With a palpable squeeze on the reimbursement levels for physicians after the establishment of “Obamacare”, doctors are eyeing the possibility of changing the practice model for themselves.
See the article written by Alan S. Horowitz, a contributor to The Profitable Practice, a company dedicated to helping practices become more efficient and profitable
Pros and Cons of Switching to Concierge Medical Practice
The most common medical practice size is 2,000 to 3,000 patients. With so many patients to see, a doctor has limited time to spend on each person, making it difficult to establish a strong doctor-patient relationship. This is why concierge medicine is gaining popularity. With the concierge model, doctors are able to provide more attentive care while maintaining the same revenue flow.
There are many factors to consider before a traditional medical practice can make the switch over to concierge medicine. Software Advice, a website that reviews medical software, recently wrote an article that weighed a few of the pros and cons of this approach. You can check out their suggestions below.
1. A different model, less patients
Concierge practices require patients to pay a retainer fee. Therefore, the number of patients in a concierge practice drops significantly depending on what type of payment model the practice uses. This allows for concierge doctors to spend more time with patients and accommodate last minute appointments.
2. Equal pay, more satisfying work
Since patients in a concierge practices pay an annual, monthly or quarterly retainer fee, doctors are able to see less patients and still make the same amount of money. For instance, if each patient is charged $1,500 a year, then a concierge practice with 1,000 patients can bring in 1.5 million a year. Additionally, with a lower patient count, there is less staff needed which also lowers administrative costs.
3. Not ideal for all practices
A major downside of this model is that it doesn’t work in all types of healthcare. According to Dan Behroozi, EVP of business development and operations at MDVIP, the physician needs to be a general practitioner for the model to be successful. Unless there is a primary care relationship, this model is not an ideal fit.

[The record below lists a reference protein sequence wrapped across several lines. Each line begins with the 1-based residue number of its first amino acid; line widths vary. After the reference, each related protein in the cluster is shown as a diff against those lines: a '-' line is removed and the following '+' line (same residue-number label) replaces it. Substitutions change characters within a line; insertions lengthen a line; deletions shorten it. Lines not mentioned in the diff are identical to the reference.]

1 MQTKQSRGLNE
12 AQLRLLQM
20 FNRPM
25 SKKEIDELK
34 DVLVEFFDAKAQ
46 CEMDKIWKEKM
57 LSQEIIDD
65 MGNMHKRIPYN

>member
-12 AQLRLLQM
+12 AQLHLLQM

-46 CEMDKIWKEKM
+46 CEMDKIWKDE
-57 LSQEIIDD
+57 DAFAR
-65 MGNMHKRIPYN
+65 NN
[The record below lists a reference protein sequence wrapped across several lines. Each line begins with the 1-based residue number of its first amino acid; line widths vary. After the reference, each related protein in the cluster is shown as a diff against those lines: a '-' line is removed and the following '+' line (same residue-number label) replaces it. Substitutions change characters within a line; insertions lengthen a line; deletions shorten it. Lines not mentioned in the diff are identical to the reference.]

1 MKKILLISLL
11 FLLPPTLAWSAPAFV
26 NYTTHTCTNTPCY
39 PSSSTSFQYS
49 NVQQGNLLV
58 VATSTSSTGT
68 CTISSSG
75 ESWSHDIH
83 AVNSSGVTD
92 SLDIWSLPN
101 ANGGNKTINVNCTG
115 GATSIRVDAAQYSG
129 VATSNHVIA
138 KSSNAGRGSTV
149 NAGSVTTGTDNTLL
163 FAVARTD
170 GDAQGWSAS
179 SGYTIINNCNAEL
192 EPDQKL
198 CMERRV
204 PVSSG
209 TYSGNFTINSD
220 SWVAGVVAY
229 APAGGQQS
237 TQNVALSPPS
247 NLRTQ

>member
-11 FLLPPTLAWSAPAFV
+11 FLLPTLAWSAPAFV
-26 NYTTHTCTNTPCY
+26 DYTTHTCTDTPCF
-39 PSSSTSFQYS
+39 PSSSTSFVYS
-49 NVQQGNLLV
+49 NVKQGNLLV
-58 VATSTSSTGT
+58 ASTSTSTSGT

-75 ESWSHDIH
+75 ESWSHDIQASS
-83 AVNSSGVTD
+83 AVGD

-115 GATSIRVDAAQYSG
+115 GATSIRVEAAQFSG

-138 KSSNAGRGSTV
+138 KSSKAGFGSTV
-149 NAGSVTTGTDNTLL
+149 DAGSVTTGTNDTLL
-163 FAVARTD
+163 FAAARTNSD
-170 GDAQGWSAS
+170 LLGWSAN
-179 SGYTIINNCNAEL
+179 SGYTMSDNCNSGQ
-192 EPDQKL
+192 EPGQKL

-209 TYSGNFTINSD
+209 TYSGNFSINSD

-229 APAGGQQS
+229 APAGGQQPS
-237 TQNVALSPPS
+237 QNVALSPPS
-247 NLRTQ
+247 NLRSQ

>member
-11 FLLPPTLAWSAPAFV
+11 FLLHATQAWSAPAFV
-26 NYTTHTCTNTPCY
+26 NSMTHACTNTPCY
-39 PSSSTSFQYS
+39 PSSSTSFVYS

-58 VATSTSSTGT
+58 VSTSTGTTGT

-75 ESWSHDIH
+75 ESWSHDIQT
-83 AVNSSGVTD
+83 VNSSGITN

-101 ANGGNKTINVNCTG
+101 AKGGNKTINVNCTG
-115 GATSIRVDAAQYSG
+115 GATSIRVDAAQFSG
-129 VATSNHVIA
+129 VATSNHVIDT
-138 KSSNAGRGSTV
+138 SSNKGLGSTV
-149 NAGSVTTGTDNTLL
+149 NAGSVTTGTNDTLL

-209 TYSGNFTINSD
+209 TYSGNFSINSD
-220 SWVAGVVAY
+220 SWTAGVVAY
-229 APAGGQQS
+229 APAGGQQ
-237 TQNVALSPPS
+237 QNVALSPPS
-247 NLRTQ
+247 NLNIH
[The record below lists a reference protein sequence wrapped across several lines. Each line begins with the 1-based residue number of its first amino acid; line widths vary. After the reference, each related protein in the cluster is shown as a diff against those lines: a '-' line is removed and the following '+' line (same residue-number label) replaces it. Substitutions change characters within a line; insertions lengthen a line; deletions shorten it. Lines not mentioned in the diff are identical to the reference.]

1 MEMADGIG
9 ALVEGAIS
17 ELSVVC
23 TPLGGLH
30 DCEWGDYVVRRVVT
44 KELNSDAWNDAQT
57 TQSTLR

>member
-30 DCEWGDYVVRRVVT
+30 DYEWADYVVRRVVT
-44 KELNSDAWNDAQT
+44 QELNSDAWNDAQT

4. Requires more marketing
The single biggest challenge of concierge medicine is marketing. Since concierge medicine is still gaining popularity, doctors have to invest more time and money into attracting new patients and raising awareness about the business model. Some doctors have found success with ads in a country club newsletter while others seek speaking engagements with men’s group. The method is all dependent on the target patient audience. But anyone who wants to do well in the concierge medical field has prepare for the marketing commitment.
The relentless financial squeeze on providers from the government and insurance companies has made the personal doctor-patient relationship almost an endangered specie. A physician with 2,000 or 3,000 patients, a common practice size, has limited time to listen to each patient, making it difficult to establish a strong personal bond.
The desire to cut down on the number of patients a doctor sees and provide more personal service and better care is driving a growing trend in the medical marketplace, namely concierge medicine. The American Academy of Private Physicians (AAPP) reports that in 2012, there were 4,400 concierge doctors in the U.S., up 30 percent from the previous year. In January 2013, Forbes reported on a study done by Merritt Hawkins for The Physicians Foundation that “found that 9.6 percent of ‘practice owners’ were planning to convert to concierge practices in the next one to three years.”
- Concierge medicine is more about improving your relationships with patients, limiting distractions from your practice of medicine such as insurance hassles and simplifying your medical practice than it is about money.